Ah, the good ol' USA! It's a country that sometimes seems to have everything. However, there is something that this country has never really been able to lay a claim to. The United States has never had its own fairy tales! Maybe it's because of how young this country is. Maybe it's because of how this country came of age with the Industrial Revolution, which gave the world easy access to newspapers and books as well as television and radio years later. For whatever reason, there aren't any home-grown American fairy tales. Sure, we have tall tales, legends and ghost stories. There are also European tales that have been transplanted and taken on an American flavor, like the Jack tales of the Appalachian mountains. I've even encountered some unique takes on the old tales that hail from the Scoharie region of Upstate New York. However, there aren't any that just sprang up from the fertile soil of the United States.
Now, I know what some of you are saying. "Since when are any fairy tales homegrown? Don't most of them travel a bit?" Well, you may be right. However, that didn't stop some writers from trying to create fairy tales just for the US of A. American writers like Frank Stockton, Howard Pyle and L. Frank Baum have all created their own fairy stories. Now, this is during a time when the words "fairy tale" were pretty much synonomous with "fanciful stories for children". So, most of these tales reflect that more than the various grace notes and motifs that scholars associate with fairy tales. Also, as noted in a post by our friend Gypsy on Once Upon a Blog, American fairy tales seem to less often emphasize changes in status as much as just embracing the life in front of you. However, they do tend to be full of wit and whimsy.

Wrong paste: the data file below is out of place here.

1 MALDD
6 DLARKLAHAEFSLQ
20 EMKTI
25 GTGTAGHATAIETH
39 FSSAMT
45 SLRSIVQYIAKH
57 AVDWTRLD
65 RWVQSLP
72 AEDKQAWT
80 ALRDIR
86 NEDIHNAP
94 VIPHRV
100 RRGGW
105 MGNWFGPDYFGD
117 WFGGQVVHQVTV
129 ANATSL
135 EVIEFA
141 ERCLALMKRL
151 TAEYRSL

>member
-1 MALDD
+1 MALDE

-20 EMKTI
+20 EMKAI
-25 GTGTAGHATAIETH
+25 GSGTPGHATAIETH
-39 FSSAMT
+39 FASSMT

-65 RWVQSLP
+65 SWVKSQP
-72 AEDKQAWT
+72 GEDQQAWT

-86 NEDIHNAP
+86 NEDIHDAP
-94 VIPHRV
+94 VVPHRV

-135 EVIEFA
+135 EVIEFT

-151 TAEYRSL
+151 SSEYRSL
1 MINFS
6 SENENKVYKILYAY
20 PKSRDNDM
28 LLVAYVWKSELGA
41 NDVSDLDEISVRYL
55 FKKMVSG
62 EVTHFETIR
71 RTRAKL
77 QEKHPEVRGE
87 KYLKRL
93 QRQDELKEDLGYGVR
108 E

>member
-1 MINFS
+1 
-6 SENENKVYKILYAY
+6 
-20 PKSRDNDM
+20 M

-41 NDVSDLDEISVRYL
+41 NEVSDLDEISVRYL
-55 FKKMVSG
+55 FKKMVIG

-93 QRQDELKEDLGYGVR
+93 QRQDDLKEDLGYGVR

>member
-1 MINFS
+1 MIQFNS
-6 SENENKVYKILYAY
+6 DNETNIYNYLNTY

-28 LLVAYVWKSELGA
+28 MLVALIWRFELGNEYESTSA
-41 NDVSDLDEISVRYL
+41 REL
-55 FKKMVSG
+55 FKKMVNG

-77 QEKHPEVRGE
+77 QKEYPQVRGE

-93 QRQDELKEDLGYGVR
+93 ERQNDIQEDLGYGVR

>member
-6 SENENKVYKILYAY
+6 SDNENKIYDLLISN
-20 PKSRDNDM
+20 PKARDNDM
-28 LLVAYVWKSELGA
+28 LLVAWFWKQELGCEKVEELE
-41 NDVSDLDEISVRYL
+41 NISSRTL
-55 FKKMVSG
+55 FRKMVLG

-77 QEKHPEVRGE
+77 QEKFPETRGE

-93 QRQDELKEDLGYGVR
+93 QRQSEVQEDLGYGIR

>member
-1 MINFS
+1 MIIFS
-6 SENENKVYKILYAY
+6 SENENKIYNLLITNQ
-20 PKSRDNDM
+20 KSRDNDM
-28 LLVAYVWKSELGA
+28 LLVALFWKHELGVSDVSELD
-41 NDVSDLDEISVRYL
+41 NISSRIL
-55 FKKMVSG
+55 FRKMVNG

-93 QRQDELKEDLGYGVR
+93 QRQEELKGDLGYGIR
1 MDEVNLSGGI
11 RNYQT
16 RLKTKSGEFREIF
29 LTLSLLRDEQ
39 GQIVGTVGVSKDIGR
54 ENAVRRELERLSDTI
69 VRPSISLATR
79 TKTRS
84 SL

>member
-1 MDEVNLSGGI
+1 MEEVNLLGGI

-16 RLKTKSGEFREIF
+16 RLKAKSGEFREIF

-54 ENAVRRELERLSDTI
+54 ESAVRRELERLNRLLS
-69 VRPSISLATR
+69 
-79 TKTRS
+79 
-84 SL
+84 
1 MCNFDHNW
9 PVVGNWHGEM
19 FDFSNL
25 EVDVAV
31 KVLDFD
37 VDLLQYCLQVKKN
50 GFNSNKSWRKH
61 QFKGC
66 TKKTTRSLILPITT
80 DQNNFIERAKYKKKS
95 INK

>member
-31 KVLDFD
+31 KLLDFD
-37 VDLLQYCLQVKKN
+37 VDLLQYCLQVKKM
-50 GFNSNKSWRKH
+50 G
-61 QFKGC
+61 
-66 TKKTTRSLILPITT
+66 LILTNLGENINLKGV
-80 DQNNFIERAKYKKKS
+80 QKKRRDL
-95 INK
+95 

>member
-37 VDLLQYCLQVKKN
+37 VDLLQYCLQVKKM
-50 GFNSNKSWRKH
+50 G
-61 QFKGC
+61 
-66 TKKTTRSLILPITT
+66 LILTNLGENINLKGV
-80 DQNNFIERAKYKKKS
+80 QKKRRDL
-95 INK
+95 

Now, of all the various writers who attempted to created American fairy tales, there is probably one whose literary credentials outstrip all others. That would be the great American writer and poet Carl Sandburg!
earlier blog post). It was later that for his three daughters he decided to create his own American fairy tales, feeling that the European tales weren't quite appropriate for a generation of children living in a time and place far removed from kings and castles. It was thus that Rootabaga Stories was born.
From this beginning descriptrion, you may have realized something. These stories are downright crazy. No, really. If L. Frank Baum's stories were whimsical, then Sandburg's Rootabaga Stories are whimsy on overdrive.
Even the language is strange. Take this description of Gimme the Ax's children growing:
"Please Gimme grew up and his ears got longer. Ax Me No Questions grew up and her ears got longer."
Or how about this description of a character named Eeta Peeca Pie:
"Eeta Peeca Pie grew up with wishes and wishes working inside him. And for every wish inside him he had a freckle outside on his face".
The Rootabaga Stories are filled with characters like this with strange names. Others include the Potato Face Blind Man, Bimbo the Snip and Rags Habakuk. The stories about all these characters often seem to be of the serendipitous sort. A character starts in a certain position, strange and magical things happen to them and then eventually it all ends and they're back to where they begun with no harm done. This is a considerable difference from the traditional European fairy tales that concern themselves with a change in status. For example, Cinderella starts out a servant and ends up a princess or Jack starts out poor and ends up rich. There are some Rootabaga tales that have a bit of melancholy to them. For example, "The Two Skyscrapers Who Decided to Have a Child" ends on a bit of a sad note similar to the way many of Andersen's tales do.
Sandburg does make good on using American objects in his tales. Other than skyscrapers, there are also trains, jack rabbits, wooden cigar store indians and corn fairies. All without a king or princess in sight.
If it seems I'm having trouble describing these stories, you might be right. I read them weeks ago and am still not sure I've fully processed them. These stories simply have to be read to be believed. And you can do that by clicking right HERE.